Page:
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Michael Morell is in no position to pass judgment on Chelsea Manning.

Win McNamee/Getty Images

The former CIA director claims to have been outraged by the decision of the Harvard Kennedy School to appoint Chelsea Manning as a visiting fellow. In response to his resignation, the school’s president has rescinded Manning’s appointment. I have to say that I’m outraged by the the school’s decision. Let’s weigh the moral balance here.

Manning, who at the time was Bradley Manning, committed acts of civil disobedience when she worked in army intelligence in Iraq. In 2010 she leaked to WikiLeaks videos and documents showing gross American misconduct—verging on war crimes—in Iraq and Afghanistan, acts for which any American should cringe in shame. 

Manning’s revelations included American troops killing civilians, including women and children, and then calling in an airstrike to destroy evidence; the video of an American Apache helicopter gunship shooting civilians, including two Reuters reporters; American military authorities failing to investigate reports of torture and murder by Iraqi police; and a “black unit” in Afghanistan tasked to perform extrajudicial assassinations of Taliban sympathizers that killed as many as 373 civilians. Manning’s leaks also revealed American surveillance—contrary to the original United Nations charter—of the U.N.’s top leadership.

These were acts of civil disobedience, and you can argue that Manning should have had to serve a sentence in jail for them. But after she was arrested and before she was tried, she was subjected to what a U.N. inquiry later found to be “cruel and inhumane treatment” by her captors. That included eight months of solitary confinement in which she was kept in a cell 23 hours a day and forced to strip naked at night. At her trial, the government tried to convict her of  “aiding the enemy,” which could have been punishable by death.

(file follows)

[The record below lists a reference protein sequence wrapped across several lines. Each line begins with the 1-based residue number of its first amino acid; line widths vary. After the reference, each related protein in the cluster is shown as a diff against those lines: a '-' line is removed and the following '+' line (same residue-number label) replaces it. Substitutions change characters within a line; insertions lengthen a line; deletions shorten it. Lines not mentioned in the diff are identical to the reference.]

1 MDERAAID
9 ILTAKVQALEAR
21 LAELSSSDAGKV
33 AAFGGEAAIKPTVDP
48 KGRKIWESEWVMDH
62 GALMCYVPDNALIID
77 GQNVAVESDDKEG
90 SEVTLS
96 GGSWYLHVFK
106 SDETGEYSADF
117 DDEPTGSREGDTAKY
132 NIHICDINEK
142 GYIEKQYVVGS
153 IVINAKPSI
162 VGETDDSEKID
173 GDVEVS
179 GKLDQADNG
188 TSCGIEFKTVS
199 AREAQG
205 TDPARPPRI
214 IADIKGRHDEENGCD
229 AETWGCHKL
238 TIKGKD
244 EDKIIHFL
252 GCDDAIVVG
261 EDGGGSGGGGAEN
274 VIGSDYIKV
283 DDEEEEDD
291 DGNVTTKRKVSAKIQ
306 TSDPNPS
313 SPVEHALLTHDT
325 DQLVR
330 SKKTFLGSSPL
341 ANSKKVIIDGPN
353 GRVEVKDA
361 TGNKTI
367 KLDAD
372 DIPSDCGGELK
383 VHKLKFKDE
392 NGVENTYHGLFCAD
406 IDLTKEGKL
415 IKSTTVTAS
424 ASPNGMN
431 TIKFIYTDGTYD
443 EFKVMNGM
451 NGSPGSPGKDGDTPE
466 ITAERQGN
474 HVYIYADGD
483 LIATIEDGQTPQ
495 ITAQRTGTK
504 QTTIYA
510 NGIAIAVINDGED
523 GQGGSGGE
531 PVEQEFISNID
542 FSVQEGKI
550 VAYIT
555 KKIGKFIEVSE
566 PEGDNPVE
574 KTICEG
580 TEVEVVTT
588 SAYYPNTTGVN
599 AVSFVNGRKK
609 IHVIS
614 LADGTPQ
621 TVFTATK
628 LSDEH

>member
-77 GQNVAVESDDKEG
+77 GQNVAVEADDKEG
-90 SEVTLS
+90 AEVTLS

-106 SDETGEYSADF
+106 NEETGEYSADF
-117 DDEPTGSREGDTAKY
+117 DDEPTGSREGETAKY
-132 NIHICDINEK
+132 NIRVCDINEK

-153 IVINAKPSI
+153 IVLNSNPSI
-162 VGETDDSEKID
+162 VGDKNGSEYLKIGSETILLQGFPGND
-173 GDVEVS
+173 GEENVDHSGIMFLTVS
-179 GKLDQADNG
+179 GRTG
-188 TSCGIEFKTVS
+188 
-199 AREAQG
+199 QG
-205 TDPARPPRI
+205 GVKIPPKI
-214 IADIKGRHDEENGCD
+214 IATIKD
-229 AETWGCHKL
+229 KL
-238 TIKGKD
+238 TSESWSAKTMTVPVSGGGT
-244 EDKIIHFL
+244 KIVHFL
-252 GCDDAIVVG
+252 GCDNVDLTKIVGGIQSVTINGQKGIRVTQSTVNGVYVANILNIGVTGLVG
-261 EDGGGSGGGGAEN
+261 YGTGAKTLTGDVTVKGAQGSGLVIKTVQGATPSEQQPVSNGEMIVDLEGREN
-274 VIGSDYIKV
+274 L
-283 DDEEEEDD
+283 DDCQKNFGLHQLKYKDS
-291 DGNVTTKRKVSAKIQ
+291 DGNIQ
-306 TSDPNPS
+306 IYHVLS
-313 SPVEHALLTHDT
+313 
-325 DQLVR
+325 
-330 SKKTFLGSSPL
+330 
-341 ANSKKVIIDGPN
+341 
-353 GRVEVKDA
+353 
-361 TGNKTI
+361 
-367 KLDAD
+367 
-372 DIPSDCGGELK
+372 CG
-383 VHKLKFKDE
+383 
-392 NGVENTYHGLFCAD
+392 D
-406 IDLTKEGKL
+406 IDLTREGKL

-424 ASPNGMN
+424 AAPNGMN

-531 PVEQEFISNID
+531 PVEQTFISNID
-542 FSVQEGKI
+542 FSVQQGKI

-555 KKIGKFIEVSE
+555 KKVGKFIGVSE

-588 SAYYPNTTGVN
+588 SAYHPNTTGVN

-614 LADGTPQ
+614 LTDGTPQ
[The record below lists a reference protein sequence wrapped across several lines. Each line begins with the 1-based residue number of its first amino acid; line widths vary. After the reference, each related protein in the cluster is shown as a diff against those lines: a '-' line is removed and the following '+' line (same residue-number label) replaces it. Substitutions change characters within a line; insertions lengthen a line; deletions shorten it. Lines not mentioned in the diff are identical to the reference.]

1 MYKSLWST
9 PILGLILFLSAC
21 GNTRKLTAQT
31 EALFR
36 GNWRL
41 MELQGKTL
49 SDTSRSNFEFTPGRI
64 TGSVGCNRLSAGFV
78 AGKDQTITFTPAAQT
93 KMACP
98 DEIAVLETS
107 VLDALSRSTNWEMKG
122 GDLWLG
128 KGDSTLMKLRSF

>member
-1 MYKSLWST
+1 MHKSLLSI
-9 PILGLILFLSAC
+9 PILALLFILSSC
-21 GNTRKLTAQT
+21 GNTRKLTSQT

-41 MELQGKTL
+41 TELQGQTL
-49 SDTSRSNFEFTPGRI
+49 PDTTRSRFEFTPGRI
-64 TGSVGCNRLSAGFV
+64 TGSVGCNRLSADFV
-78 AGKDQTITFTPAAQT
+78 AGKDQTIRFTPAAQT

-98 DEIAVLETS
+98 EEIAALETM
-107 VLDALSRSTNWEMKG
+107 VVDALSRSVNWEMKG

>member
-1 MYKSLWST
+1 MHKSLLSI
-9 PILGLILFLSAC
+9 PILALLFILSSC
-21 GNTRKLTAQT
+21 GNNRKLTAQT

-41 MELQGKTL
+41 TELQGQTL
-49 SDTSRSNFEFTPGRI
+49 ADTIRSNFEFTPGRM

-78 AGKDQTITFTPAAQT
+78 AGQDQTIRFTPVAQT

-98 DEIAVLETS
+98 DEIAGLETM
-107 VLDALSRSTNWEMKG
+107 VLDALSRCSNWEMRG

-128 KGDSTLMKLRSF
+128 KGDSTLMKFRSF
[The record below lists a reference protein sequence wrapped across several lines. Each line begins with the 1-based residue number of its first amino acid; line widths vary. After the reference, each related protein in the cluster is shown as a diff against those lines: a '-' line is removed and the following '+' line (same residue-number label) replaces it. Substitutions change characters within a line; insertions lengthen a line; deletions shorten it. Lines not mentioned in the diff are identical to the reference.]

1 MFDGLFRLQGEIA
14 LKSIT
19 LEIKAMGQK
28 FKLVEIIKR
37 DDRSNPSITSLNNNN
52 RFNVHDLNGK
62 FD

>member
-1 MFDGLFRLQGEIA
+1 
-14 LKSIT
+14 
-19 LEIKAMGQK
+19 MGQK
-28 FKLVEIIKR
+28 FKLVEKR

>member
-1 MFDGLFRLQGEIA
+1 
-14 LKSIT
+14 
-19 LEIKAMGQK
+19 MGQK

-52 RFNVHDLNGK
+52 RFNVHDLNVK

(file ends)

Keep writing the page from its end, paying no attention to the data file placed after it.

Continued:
Manning, in my opinion, is an American hero comparable to Daniel Ellsberg who leaked the Pentagon Papers during the Vietnam War. Morell? Well, he served in the CIA at a time when the U.S. was committing what could arguably be called war crimes in Iraq and Afghanistan. Did he protest? We don’t know, but I am pretty sure that he does not possess the moral authority to pass judgment on Chelsea Manning. 

In his letter of resignation, Morell wrote that he fully supported “Manning’s rights as a transgender American, including the right to serve our country in the U.S. military.” Gimme a break. Morell is trying to put himself on the side of the latest cause in sexual justice. And it reminds me of the effort of Manning’s lawyers in the case to argue that her acts were the product of a young person confused by her gender identity.

No, the issue isn’t transgender rights. It’s an issue of an administration having committed the most egregious actions in the world. You can say what you want about the Trump administration, but to date its sins pale before what the George W. Bush administration did in Iraq. Manning was one of the people who tried to expose those actions. Morell was complicit in those actions. But now Morell, with the support of the Kennedy School’s chief bureaucrat, has the last word.